Robert-Jan Mora and Bas Kloet have released an interesting paper called DigitalForensicSampling.pdf and it's about applying statistical sampling to digital forensics. Digital forensic practitioners are frequently faced with extremely large amounts of data to analyze, a situation that looks to get worse as storage capacities continue to increase. Mora and Kloet propose the use of random sampling for certain types of cases as a means of alleviating this problem.
Here's a quote from the paper's introduction:
In this paper we would like to address a few problems that we encounter in the digital forensic field, in general, which probably will get worse if our methods do not get smarter soon. A few problems that the digital forensic community has to deal with are:
- The amount of data that needs to be investigated in cases increases every year;
- Forensic software is unstable when processing large quantities of data;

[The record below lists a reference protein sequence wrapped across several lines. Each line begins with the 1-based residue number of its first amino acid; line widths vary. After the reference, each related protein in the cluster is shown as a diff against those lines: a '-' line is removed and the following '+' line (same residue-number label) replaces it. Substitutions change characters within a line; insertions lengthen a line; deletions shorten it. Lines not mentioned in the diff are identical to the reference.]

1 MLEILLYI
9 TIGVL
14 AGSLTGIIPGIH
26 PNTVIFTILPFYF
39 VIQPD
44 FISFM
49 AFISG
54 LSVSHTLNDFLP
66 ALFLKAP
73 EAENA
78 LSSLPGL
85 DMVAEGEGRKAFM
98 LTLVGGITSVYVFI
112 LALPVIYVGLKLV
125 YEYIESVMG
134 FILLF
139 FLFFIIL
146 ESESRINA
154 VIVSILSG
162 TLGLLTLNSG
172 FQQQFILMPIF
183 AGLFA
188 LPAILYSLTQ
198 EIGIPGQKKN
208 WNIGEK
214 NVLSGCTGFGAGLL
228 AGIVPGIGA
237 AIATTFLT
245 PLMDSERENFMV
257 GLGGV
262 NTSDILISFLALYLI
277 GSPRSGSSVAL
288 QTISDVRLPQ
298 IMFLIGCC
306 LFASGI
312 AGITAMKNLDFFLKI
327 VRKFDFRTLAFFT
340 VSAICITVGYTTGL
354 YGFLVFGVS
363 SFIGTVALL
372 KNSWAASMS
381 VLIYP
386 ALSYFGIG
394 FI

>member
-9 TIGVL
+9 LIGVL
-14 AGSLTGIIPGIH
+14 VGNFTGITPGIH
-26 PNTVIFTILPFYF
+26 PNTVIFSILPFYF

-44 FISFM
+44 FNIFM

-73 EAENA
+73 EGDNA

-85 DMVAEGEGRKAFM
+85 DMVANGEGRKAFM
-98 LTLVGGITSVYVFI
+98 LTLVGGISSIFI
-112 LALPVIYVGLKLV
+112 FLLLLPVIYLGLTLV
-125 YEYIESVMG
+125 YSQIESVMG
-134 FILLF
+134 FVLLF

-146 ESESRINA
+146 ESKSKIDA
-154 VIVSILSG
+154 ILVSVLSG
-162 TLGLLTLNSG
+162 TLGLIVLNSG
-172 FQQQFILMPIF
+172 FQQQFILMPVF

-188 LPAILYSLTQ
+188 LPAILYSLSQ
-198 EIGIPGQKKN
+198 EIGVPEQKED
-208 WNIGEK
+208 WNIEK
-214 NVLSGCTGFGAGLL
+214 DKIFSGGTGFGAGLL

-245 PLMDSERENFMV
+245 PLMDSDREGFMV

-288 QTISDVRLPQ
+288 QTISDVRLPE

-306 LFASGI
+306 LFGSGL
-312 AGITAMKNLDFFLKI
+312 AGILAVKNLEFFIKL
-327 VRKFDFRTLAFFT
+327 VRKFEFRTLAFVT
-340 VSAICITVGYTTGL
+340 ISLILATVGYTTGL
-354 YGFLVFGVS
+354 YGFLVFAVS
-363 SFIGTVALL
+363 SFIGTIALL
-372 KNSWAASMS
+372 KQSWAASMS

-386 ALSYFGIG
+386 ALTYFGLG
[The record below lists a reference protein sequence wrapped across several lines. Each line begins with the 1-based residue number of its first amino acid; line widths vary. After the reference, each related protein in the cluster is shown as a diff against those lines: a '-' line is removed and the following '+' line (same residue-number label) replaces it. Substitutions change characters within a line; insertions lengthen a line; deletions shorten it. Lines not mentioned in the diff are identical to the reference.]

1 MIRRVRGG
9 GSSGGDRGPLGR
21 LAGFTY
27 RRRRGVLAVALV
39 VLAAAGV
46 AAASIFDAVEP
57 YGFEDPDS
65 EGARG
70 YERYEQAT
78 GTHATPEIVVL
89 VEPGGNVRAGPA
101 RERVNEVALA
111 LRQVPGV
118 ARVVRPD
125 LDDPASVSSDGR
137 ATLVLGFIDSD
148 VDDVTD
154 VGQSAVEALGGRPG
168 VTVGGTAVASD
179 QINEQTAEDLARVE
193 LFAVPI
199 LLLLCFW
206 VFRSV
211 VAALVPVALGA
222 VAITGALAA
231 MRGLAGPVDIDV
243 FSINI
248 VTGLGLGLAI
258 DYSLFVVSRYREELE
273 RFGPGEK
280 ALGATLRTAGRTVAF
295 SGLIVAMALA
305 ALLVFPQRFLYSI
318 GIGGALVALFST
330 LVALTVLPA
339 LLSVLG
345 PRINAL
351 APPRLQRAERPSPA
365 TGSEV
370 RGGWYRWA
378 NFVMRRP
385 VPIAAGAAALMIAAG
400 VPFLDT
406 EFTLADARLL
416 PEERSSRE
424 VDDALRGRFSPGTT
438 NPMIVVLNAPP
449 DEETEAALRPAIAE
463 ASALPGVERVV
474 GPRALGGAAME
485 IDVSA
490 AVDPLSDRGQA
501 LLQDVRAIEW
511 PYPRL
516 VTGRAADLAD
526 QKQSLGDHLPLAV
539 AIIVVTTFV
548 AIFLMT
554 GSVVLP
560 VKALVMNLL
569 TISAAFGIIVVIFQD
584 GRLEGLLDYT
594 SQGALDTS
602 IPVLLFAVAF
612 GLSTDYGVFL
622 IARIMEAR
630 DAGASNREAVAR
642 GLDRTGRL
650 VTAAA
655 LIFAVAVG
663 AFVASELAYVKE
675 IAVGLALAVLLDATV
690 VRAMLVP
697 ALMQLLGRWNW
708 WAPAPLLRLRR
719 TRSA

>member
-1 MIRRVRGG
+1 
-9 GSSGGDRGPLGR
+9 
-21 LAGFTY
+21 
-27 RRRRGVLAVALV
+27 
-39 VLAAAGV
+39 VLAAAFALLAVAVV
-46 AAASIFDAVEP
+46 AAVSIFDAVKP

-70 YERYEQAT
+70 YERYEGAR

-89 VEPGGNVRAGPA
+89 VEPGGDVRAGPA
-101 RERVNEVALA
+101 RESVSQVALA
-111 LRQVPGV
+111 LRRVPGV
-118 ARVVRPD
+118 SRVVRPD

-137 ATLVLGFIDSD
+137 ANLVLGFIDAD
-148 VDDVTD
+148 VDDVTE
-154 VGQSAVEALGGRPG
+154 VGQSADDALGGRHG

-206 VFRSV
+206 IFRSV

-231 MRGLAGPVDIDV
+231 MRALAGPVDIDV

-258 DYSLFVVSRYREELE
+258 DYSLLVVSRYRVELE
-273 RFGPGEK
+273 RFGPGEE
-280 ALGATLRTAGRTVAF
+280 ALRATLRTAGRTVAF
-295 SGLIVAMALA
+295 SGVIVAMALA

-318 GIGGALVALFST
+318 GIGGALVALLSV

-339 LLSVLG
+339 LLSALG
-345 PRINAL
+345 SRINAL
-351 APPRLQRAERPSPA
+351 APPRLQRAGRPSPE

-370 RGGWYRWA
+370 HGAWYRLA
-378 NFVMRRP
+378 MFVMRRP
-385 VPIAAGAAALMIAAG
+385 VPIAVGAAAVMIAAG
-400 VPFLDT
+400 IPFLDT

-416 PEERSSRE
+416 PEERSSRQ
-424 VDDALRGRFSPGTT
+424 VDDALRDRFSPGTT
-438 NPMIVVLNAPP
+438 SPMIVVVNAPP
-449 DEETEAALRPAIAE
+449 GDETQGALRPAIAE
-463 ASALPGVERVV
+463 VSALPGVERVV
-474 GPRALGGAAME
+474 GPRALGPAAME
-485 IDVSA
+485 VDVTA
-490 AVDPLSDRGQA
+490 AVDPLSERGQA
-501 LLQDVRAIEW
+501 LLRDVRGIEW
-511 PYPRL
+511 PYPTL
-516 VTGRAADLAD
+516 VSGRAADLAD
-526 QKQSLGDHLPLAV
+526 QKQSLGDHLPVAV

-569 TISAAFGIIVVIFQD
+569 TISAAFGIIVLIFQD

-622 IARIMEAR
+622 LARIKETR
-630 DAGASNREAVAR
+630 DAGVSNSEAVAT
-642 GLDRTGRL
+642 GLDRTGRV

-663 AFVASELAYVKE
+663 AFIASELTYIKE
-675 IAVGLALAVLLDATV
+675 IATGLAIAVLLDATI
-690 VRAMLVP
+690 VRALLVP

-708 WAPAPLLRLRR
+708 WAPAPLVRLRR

- Law Enforcement has a huge backlog in processing cases in time;
- More and more pressure is placed on digital forensic investigators to produce reliable results in a small amount of time.
- So what can we do to be more effective and investigate the right data at the right time? In this paper we would like to propose a solution based on the technique of random sampling, which can be applied to the working field of digital forensics. The goal of this paper is to explain:
- when and why random sampling might be useful in a digital forensic investigation;
- present the reader with background information on relatively straightforward random sampling techniques;
- describe a number of cases where random sampling might be used to drastically reduce the amount of work required in a digital forensic investigation, without a significant (negative) impact on the reliability of the investigation.
The full paper is available at the link below: